HARD-TO-FIND HENRY J, COLLECTOR OWNED, SOUTHERN CAR, INLINE 4, 3-SPEED, STOCK!!
The Henry J is an interesting little piece of American automotive history. Built by the Kaiser-Fraser company as a low-cost alternative to the Big Three, it produced a number of innovative features all designed to pare the car down to its essence. Sales were tepid, and combined with the car's low price, finding a complete, unmodified example like this 1951 Henry J Standard model is quite extraordinary indeed.
The Henry J (which was named after the company's chairman, Henry J. Kaiser, by the way) was built to be basic, but that doesn't mean it can't be stylish. The entire car, built as it was to be economical and easy to build, was designed to have the fewest number of pieces and the result was a trim, sporty fastback shape that has aged well. Wearing nondescript white paint that was applied 30 years ago, this one looks exactly the way it might have on Main Street circa 1958, easily tooling around town where its trim size and great maneuverability were a big asset. It hasn't been driven much since it was restored, but that was a long time ago so there's a bit of shelf wear but nothing beyond a few touch-ups. Kaiser stylists did work wonders with the limited budget, as it shows wonderful details like the quarter panel stampings around the rear fenders and the neat quarter panel line that proves fins were not just for the big cars. The sporty fastback profile looks quick and sporty and the chrome remains in good shape, offering a jet-age style that belies the car's reasonable price.
OK, we'll admit the interior isn't what Henry Kaiser had in mind, but it's well done and neatly finished, making for a great place to drive. The red fabric upholstery is flashy, but the theme continues throughout, with matching door panels and red carpets which all work quite well with the white paint. The dashboard is pre-war simple with a gauge cluster that will be familiar to Kaiser fans, and there are aftermarket oil pressure and temperature gauges under the dash. The steering wheel and column-mounted shifter offer light control efforts and a splash of color in the horn button, which sports a stylized "K" emblem. The back seat is spacious enough for two, although the sporty roofline cuts into headroom a bit, but that's the price of fashion, then and today. Focusing on value, this one has no options, not even an AM radio, but again, that's all part of the Henry J's charm. There is, however, a spacious back seat that folds down to give access to the massive cargo bay behind it.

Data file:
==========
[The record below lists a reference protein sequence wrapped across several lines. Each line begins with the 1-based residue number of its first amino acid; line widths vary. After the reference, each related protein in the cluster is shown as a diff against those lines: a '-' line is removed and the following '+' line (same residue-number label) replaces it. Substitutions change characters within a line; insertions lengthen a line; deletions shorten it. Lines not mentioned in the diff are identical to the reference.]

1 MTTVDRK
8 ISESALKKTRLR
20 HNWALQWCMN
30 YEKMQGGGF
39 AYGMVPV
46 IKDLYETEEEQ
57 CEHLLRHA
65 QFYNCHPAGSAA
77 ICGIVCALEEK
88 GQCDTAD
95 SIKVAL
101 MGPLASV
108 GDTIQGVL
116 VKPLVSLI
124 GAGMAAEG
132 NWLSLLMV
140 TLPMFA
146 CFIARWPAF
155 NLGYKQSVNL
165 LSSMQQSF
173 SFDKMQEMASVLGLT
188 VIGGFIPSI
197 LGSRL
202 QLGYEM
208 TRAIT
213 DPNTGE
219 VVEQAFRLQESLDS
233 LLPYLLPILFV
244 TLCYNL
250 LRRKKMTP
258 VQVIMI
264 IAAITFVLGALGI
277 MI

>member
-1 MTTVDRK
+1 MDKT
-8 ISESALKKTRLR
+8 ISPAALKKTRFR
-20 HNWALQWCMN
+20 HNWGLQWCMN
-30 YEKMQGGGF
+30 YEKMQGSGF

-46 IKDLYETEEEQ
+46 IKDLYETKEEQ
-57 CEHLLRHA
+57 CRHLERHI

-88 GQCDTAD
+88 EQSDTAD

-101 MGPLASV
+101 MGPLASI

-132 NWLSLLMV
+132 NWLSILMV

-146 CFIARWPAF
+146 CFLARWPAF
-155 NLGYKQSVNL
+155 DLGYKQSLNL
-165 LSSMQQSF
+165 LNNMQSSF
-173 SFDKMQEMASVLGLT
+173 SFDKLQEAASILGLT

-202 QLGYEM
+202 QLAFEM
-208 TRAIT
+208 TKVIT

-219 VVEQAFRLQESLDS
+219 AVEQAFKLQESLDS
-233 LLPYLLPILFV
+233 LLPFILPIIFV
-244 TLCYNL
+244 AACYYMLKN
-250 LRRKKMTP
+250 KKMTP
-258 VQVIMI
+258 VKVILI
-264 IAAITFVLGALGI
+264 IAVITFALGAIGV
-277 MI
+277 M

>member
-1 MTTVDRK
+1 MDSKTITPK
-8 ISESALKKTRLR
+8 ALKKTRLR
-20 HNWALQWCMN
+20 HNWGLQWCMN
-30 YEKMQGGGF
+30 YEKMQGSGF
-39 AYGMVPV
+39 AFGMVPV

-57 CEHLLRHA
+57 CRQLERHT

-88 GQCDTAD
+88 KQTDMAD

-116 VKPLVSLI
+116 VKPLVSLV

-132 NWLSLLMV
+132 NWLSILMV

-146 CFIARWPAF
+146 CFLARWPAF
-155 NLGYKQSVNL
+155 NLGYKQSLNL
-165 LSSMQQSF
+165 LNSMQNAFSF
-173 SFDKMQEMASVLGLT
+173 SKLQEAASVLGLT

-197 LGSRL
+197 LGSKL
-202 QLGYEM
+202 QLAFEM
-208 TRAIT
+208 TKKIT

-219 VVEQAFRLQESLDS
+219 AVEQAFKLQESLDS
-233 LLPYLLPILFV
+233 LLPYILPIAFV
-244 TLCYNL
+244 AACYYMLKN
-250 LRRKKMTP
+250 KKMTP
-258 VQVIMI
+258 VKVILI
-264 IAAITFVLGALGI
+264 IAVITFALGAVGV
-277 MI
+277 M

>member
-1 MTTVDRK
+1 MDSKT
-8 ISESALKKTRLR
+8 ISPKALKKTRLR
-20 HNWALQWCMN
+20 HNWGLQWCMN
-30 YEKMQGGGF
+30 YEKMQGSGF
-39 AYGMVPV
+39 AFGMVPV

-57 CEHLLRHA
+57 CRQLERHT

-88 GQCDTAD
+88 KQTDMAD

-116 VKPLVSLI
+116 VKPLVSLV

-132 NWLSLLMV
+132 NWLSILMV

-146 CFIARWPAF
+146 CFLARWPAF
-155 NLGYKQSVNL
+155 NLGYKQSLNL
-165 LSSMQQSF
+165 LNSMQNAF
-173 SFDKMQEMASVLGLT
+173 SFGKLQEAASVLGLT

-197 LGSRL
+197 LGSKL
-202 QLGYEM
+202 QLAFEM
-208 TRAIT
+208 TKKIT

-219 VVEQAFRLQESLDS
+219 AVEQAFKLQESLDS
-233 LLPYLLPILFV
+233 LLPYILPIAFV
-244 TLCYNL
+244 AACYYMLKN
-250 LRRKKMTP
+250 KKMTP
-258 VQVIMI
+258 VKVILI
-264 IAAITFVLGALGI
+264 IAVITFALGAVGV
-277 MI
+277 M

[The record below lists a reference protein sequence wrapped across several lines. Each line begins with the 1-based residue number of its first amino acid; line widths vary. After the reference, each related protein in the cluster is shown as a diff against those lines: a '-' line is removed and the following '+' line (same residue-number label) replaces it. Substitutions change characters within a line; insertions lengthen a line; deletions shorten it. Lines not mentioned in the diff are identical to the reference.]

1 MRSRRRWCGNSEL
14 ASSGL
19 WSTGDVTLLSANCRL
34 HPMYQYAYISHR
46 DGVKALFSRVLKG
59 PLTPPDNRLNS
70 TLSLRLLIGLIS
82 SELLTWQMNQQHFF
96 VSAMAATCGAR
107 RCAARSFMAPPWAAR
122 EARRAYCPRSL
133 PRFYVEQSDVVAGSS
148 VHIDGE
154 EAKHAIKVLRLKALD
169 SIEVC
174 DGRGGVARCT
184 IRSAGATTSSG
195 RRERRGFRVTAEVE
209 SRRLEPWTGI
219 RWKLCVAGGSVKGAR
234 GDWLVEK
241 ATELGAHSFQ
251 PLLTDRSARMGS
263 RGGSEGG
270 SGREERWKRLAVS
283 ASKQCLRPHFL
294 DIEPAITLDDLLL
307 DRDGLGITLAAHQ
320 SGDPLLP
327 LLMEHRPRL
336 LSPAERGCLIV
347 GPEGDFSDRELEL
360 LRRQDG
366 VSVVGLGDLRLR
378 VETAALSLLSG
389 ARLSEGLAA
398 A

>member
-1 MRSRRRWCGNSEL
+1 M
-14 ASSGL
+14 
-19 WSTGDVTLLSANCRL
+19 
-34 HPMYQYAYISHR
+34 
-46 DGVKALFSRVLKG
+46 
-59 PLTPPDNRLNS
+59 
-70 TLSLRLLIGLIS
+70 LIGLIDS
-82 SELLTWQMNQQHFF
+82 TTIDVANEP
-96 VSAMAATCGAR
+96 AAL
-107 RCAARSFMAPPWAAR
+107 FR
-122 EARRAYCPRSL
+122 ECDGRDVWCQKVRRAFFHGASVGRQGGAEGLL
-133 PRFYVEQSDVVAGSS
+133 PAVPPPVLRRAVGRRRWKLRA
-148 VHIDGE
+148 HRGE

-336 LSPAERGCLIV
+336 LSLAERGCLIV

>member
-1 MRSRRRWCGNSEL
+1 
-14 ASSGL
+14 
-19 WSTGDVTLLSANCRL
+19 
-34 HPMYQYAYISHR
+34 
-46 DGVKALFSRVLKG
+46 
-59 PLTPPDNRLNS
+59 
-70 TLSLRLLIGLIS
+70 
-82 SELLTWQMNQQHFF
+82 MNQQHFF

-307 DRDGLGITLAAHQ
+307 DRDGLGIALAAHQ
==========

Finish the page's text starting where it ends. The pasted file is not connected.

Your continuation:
The Henry J used the same 134 cubic inch inline-four that powered Jeeps of the period, and despite its modest specifications, it's energetic around town and will happily cruise at 50 MPH. In fact, this engine might make the Henry J a smart hobby car today, as it often pulled down as much as 35 MPG, and there's no reason it can't do it today. Rebuilt 200 miles ago, the engine bay is detailed, with corporate green paint on the engine, an accessory chrome air cleaner, and the original generator, which still cranks out 6 volts. The ratios in the 3-speed transmission are well chosen and the suspension is conventional. It's clean underneath and features a new exhaust system with glasspack-style muffler that splits into dual tailpipes, a fresh gas tank, and painted steel wheels with affordable blackwall radials to keep the authentic look.
Thrifty fun still works today, and this Henry J feels like a more expensive car than it is. Call today!
- Cloth Interior
- Front Suspension
- Coil Spring
- Rear Suspension
- Leaf Spring
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